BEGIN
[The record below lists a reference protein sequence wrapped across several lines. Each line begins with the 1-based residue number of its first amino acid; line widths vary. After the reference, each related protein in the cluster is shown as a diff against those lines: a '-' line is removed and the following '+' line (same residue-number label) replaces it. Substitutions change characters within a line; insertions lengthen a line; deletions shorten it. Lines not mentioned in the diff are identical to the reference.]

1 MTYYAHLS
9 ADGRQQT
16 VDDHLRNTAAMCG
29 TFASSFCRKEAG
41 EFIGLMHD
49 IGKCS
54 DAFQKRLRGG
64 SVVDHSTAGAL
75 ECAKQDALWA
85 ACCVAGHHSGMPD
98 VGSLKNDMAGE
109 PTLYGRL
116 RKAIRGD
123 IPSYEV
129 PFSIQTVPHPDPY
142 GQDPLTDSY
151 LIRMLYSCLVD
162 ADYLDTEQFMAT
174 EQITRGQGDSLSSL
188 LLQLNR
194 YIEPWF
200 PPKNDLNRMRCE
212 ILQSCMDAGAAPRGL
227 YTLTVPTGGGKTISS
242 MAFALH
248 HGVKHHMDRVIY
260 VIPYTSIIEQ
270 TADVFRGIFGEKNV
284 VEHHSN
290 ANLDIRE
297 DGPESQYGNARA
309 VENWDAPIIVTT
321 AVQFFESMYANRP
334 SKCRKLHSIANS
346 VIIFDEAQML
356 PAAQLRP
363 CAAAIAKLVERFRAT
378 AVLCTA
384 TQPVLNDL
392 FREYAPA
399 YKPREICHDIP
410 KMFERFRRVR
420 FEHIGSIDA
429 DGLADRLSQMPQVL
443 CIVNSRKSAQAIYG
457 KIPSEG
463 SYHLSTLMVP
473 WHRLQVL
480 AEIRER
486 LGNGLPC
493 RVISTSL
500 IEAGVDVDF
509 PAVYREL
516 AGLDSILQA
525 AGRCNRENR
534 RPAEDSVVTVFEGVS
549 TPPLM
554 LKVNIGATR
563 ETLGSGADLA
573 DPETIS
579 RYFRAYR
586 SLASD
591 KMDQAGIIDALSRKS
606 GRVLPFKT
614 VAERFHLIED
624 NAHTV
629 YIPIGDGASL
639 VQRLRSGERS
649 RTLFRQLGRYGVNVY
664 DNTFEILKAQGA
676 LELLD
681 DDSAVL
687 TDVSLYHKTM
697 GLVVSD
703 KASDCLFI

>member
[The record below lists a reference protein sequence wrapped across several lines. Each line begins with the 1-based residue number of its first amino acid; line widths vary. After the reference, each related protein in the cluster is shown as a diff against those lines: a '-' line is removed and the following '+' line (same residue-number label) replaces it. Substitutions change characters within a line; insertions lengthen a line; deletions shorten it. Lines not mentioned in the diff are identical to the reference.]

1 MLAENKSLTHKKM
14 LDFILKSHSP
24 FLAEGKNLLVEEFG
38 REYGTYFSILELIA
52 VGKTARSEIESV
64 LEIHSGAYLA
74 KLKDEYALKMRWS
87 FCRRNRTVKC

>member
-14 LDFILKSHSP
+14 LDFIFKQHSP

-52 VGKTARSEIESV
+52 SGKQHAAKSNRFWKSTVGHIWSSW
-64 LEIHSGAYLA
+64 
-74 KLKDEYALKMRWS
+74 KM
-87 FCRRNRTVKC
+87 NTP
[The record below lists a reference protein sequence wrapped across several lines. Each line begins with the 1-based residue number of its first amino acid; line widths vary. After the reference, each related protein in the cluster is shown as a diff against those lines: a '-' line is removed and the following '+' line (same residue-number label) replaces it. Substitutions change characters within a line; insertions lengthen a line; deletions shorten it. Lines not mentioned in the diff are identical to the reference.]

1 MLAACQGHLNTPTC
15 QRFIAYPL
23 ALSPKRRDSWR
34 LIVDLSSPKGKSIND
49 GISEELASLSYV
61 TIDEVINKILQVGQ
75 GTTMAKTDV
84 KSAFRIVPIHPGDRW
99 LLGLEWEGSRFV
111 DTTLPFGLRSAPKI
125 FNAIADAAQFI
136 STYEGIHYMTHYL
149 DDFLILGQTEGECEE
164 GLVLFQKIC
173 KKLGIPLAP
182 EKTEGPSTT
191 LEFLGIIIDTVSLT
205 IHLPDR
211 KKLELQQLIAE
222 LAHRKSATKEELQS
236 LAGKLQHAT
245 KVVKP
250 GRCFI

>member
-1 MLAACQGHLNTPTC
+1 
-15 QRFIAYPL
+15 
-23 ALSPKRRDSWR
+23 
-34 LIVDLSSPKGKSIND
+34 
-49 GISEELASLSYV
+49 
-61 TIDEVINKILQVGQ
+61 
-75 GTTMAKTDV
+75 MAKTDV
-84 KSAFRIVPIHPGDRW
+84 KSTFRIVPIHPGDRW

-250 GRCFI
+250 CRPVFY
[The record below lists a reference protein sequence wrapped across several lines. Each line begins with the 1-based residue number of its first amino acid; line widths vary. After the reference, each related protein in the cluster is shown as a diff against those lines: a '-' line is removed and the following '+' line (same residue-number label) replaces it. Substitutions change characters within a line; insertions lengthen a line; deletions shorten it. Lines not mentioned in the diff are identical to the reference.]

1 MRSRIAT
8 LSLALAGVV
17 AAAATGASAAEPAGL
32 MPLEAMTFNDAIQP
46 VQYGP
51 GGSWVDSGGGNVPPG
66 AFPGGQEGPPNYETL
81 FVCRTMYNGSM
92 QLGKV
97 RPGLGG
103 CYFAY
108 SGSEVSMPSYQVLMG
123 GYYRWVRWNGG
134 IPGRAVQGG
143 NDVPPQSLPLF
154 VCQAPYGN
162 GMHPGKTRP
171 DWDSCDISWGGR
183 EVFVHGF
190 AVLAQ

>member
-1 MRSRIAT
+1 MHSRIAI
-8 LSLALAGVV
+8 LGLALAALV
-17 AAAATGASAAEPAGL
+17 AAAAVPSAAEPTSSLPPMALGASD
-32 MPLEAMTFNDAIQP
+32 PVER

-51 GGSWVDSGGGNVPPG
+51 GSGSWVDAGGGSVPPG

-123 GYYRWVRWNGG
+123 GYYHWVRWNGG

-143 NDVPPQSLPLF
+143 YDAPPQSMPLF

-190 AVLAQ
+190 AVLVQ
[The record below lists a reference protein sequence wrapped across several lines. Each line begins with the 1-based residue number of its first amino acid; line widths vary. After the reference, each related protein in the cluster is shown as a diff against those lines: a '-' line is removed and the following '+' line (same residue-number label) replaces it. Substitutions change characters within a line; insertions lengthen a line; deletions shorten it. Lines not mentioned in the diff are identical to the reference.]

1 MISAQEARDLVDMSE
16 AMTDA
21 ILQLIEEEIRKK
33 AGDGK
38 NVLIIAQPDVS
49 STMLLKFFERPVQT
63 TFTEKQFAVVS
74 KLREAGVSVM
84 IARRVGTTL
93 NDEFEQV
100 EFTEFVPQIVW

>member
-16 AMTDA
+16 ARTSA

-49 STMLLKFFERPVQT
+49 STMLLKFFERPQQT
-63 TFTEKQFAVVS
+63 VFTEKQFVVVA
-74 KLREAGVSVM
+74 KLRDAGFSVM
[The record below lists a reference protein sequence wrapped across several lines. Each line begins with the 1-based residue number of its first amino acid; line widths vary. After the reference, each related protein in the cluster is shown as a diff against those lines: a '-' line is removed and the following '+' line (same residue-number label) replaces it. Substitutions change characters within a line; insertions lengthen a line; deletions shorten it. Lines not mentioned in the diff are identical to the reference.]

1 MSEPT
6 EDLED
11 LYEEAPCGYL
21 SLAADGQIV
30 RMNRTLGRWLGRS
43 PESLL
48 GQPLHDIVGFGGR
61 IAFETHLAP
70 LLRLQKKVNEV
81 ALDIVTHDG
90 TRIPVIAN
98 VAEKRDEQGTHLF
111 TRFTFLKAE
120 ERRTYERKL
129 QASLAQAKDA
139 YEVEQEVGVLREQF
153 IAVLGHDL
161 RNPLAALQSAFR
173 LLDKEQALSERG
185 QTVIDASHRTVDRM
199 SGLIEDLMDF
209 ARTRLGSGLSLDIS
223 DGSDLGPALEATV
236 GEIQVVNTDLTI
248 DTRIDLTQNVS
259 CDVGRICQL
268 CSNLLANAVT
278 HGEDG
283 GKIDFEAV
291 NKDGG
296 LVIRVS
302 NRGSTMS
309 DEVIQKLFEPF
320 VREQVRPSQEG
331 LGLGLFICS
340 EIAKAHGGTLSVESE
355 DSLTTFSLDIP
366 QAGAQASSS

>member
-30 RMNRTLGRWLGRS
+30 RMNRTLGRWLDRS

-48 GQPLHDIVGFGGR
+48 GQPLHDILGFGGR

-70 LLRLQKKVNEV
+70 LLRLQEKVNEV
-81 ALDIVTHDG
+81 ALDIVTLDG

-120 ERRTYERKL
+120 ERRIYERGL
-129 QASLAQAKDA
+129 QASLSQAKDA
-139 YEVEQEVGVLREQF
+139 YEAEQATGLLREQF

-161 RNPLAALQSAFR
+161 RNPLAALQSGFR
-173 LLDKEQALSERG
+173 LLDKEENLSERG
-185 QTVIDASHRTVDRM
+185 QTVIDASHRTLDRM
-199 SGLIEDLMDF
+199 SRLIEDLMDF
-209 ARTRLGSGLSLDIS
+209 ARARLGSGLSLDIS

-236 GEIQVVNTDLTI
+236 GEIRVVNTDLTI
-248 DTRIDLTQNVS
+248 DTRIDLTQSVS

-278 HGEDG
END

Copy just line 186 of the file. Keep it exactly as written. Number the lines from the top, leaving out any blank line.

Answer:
63 TFTEKQFAVVS